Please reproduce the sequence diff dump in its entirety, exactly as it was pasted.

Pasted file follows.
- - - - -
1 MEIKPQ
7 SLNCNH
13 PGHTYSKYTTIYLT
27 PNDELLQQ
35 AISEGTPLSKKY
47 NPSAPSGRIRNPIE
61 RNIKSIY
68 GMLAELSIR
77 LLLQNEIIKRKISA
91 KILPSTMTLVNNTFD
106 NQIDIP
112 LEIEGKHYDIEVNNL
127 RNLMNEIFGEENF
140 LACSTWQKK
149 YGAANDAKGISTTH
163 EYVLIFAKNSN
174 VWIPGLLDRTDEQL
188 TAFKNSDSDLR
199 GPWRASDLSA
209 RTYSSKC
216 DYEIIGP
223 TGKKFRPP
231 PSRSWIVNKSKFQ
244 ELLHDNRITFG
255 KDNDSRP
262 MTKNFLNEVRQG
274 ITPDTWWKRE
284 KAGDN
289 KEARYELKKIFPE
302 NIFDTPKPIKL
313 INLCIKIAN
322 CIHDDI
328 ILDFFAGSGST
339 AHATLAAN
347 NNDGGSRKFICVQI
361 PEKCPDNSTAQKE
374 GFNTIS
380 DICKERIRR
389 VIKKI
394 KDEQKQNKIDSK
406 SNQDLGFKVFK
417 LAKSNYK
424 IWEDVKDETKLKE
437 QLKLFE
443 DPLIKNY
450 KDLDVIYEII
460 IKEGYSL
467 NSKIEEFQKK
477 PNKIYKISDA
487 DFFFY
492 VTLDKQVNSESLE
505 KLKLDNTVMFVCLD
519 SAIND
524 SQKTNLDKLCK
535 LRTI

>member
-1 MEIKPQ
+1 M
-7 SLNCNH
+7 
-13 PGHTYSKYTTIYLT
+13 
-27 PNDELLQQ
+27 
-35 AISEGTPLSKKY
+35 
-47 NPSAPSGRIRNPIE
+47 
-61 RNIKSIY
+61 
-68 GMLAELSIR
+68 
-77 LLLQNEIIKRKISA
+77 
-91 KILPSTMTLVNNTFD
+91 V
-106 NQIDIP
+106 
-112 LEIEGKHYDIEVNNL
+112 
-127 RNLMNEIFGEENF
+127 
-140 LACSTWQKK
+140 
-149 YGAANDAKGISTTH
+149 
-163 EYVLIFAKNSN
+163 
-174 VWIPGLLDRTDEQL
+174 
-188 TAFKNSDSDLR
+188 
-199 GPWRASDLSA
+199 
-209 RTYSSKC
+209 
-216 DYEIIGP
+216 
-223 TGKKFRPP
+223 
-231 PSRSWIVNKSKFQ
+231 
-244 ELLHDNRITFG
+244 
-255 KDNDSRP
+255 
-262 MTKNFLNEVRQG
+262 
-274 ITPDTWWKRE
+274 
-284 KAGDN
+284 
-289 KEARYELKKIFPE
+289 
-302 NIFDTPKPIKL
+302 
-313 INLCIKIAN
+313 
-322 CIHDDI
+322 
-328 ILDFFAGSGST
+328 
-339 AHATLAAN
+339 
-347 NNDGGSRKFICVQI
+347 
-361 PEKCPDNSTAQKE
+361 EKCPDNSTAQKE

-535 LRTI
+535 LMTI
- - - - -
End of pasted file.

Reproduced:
1 MEIKPQ
7 SLNCNH
13 PGHTYSKYTTIYLT
27 PNDELLQQ
35 AISEGTPLSKKY
47 NPSAPSGRIRNPIE
61 RNIKSIY
68 GMLAELSIR
77 LLLQNEIIKRKISA
91 KILPSTMTLVNNTFD
106 NQIDIP
112 LEIEGKHYDIEVNNL
127 RNLMNEIFGEENF
140 LACSTWQKK
149 YGAANDAKGISTTH
163 EYVLIFAKNSN
174 VWIPGLLDRTDEQL
188 TAFKNSDSDLR
199 GPWRASDLSA
209 RTYSSKC
216 DYEIIGP
223 TGKKFRPP
231 PSRSWIVNKSKFQ
244 ELLHDNRITFG
255 KDNDSRP
262 MTKNFLNEVRQG
274 ITPDTWWKRE
284 KAGDN
289 KEARYELKKIFPE
302 NIFDTPKPIKL
313 INLCIKIAN
322 CIHDDI
328 ILDFFAGSGST
339 AHATLAAN
347 NNDGGSRKFICVQI
361 PEKCPDNSTAQKE
374 GFNTIS
380 DICKERIRR
389 VIKKI
394 KDEQKQNKIDSK
406 SNQDLGFKVFK
417 LAKSNYK
424 IWEDVKDETKLKE
437 QLKLFE
443 DPLIKNY
450 KDLDVIYEII
460 IKEGYSL
467 NSKIEEFQKK
477 PNKIYKISDA
487 DFFFY
492 VTLDKQVNSESLE
505 KLKLDNTVMFVCLD
519 SAIND
524 SQKTNLDKLCK
535 LRTI

>member
-1 MEIKPQ
+1 M
-7 SLNCNH
+7 
-13 PGHTYSKYTTIYLT
+13 
-27 PNDELLQQ
+27 
-35 AISEGTPLSKKY
+35 
-47 NPSAPSGRIRNPIE
+47 
-61 RNIKSIY
+61 
-68 GMLAELSIR
+68 
-77 LLLQNEIIKRKISA
+77 
-91 KILPSTMTLVNNTFD
+91 V
-106 NQIDIP
+106 
-112 LEIEGKHYDIEVNNL
+112 
-127 RNLMNEIFGEENF
+127 
-140 LACSTWQKK
+140 
-149 YGAANDAKGISTTH
+149 
-163 EYVLIFAKNSN
+163 
-174 VWIPGLLDRTDEQL
+174 
-188 TAFKNSDSDLR
+188 
-199 GPWRASDLSA
+199 
-209 RTYSSKC
+209 
-216 DYEIIGP
+216 
-223 TGKKFRPP
+223 
-231 PSRSWIVNKSKFQ
+231 
-244 ELLHDNRITFG
+244 
-255 KDNDSRP
+255 
-262 MTKNFLNEVRQG
+262 
-274 ITPDTWWKRE
+274 
-284 KAGDN
+284 
-289 KEARYELKKIFPE
+289 
-302 NIFDTPKPIKL
+302 
-313 INLCIKIAN
+313 
-322 CIHDDI
+322 
-328 ILDFFAGSGST
+328 
-339 AHATLAAN
+339 
-347 NNDGGSRKFICVQI
+347 
-361 PEKCPDNSTAQKE
+361 EKCPDNSTAQKE

-535 LRTI
+535 LMTI